Zeus sniffs the air. He smells treats, but he sees…
It’s the maple-licious season – – that most wonderful time of year when maple mavens head to the sugar shack to indulge in syrupy satisfaction.
Sugar shacks are where the sap from maple trees is boiled down into syrup. Traditionally, it’s also where people gathered to celebrate the end of a long Canadian winter.
And what better way to celebrate than this!
I enjoyed this delicious breakfast of champions at Wheelers Pancake House & Sugar Camp in the Lanark Highlands of eastern Ontario. The fluffy, plate-sized pancakes can really soak up the syrup and the pork sausages are home-made with – – you guessed it – – maple syrup.
Legend has it that maple sap was discovered over 4000 years ago by a native child who found a sweet-tasting icicle on a tree branch. In later years, settlers built shacks to boil sap in metal cauldrons over a wood fire. That heritage is preserved at Wheelers in this shack on the property, circa 1936.
Canada is a monolith in the maple business, producing almost 85% of the world’s maple syrup. To achieve that, the sugar shack operations have significantly expanded, while still preserving the heritage of the trade. The white cedar logs used to build the Wheelers Pancake House were recovered from hay barns in the area, all over 100 years old.
In Quebec, the meal served at sugar shacks tends to be a little different. There’s more, much more, if you can imagine that. There are pancakes and crêpes, of course. It may start out with pea soup, to be followed by the pancakes, fresh bread, ham, fries, baked beans, meat pie and an omelet. And you have to try the deep fried smoked pork jowls. Vats of maple syrup are provided at the table, and it is de rigueur to smother everything on your plate with it. Clearly, this is what’s required to recover from a Canadian winter.
Visiting a sugar shack is not just about the food. Well, it’s mostly about the food. The idea is to make a day of it, and burn off your sugar rush by joining in on some of the activities.
At Wheelers, there is a Maple Heritage Museum, which is home to the world’s largest collection of maple syrup production artifacts, including antique serving jugs, buckets and woodworking tools.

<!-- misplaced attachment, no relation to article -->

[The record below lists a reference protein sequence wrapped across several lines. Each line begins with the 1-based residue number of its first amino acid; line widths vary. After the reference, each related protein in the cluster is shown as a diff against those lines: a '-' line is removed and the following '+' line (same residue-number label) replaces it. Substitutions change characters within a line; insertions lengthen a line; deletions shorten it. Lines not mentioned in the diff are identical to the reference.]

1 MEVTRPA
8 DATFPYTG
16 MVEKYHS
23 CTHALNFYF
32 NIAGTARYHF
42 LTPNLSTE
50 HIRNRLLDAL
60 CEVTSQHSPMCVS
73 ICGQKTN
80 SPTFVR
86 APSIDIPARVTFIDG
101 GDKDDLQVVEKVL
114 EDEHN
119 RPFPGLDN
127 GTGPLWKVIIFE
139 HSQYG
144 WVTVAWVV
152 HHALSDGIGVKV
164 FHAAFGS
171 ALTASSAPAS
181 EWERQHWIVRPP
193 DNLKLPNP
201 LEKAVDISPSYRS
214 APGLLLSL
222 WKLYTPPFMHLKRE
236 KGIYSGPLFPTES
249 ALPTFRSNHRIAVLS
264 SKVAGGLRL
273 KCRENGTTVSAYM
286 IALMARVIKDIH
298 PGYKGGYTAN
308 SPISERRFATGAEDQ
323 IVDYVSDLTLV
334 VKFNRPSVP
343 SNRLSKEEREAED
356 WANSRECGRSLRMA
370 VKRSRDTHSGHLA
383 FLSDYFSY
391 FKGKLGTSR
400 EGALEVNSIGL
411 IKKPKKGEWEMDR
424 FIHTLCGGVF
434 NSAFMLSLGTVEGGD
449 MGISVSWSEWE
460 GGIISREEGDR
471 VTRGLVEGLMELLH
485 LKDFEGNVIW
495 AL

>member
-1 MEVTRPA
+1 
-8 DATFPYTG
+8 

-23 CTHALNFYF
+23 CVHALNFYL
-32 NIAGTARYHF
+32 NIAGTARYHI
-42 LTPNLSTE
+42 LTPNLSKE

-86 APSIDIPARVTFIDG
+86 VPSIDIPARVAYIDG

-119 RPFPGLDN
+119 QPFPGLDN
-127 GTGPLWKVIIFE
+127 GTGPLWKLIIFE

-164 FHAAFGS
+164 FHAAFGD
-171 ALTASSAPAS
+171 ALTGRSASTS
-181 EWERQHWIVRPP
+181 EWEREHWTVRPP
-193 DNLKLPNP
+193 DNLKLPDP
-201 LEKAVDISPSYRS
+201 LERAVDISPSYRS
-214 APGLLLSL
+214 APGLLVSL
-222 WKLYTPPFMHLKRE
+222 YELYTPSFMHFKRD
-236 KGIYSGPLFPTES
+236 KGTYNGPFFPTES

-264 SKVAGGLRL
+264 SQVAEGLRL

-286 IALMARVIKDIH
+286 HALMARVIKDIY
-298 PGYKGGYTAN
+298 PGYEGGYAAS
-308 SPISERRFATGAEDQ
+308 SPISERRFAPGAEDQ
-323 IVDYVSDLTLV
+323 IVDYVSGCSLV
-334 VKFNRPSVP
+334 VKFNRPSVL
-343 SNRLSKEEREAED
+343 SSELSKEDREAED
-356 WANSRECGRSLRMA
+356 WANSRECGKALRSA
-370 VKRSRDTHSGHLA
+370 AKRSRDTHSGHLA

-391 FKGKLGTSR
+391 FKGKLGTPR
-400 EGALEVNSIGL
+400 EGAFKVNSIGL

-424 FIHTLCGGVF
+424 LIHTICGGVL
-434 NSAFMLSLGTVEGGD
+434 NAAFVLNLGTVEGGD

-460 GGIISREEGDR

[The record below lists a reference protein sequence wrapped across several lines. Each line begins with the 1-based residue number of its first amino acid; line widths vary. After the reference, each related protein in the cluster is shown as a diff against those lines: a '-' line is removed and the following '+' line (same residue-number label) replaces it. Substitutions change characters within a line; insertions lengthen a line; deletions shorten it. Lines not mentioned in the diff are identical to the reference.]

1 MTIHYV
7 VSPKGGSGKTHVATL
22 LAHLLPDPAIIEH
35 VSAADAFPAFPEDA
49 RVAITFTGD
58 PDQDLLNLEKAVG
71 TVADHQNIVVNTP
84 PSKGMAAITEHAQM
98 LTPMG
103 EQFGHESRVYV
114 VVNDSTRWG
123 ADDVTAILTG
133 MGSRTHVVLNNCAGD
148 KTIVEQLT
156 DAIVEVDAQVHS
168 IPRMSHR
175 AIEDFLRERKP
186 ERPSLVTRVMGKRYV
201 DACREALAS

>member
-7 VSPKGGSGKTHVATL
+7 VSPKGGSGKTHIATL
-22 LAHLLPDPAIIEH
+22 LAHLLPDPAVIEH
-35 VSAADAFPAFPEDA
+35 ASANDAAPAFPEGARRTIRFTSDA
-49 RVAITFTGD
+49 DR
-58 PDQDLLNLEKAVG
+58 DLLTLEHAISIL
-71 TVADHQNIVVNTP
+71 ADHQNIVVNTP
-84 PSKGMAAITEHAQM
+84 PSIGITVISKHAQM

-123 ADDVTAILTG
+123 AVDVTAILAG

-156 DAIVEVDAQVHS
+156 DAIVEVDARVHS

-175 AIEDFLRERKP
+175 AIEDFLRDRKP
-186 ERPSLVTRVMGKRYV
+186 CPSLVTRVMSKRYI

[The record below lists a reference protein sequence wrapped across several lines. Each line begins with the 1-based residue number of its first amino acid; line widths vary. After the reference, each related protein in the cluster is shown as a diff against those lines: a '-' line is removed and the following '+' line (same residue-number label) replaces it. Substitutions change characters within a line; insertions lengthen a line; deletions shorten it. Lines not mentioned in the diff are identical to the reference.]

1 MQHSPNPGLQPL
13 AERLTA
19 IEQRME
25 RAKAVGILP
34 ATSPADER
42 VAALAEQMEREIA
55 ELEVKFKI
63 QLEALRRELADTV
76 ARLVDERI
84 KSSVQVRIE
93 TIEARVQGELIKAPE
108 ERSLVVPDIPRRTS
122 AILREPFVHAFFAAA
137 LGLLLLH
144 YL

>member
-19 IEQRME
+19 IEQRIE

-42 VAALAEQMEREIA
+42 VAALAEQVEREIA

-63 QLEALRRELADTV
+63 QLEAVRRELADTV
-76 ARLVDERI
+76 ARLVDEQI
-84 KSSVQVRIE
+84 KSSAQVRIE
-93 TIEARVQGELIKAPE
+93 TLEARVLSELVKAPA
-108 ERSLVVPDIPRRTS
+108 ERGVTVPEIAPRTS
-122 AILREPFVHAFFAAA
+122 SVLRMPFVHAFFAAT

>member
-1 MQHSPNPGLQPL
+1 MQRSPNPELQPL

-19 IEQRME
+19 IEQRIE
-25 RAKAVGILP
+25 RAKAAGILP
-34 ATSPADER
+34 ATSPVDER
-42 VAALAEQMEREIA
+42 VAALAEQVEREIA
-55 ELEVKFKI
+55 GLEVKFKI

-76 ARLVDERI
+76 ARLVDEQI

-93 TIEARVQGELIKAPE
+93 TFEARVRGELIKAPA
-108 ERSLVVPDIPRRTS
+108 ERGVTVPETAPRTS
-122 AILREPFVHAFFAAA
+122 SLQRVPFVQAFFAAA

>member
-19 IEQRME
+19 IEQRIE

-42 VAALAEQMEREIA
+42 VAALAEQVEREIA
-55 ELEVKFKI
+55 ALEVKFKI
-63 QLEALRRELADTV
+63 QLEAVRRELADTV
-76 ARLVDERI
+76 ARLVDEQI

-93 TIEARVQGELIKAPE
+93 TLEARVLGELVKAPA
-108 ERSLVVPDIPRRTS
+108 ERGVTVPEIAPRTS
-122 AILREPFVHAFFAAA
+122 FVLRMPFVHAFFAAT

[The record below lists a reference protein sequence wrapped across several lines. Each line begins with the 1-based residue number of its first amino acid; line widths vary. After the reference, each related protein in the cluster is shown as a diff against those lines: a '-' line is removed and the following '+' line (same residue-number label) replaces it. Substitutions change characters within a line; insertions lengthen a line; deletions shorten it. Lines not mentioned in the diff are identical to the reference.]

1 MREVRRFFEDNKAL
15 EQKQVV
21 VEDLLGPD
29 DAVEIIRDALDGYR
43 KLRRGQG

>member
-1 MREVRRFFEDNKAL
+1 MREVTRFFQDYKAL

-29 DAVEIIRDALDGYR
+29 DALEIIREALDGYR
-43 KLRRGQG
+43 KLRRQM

Hopefully, this news doesn’t spoil the romance of the sugaring off season. But the fact is that the buckets on trees aren’t used anymore. It’s too labour intensive to empty buckets several times a day on each of the 20,000 trees at the Wheelers’ Sugar Bush, or others like it.
Nowadays, a system of vacuum tubing is used to transport the sap to the sugar camp. There are usually walking trails through the sugar bush, so you can see the operation and convince yourself (like I did) that you are burning off the million calories you have just consumed.
Most sugar camps are part of a farm, so there are some animals to visit. Meet Chandler and Omega, the alpacas at the Wheelers’ barn. Alpacas are not exactly the most common barn animal at the sugar shacks, but horses are. Sleigh or wagon rides are usually offered, as conditions allow.
By the way, did you know that maple syrup is good for you? Pure maple syrup is a natural sweetener that contains a variety of healthy minerals including calcium, magnesium and manganese, as well as cancer-fighting antioxidants. Good enough reason to have some more before leaving the sugar shack! When you pour hot syrup on the snow, it forms a taffy – – another form of maple goodness that you just can’t miss.
If you’re looking for a maple fix at a sugar camp in Canada, or the U.S., you can consult this directory, which lists many of them, along with local festivals celebrating the season.
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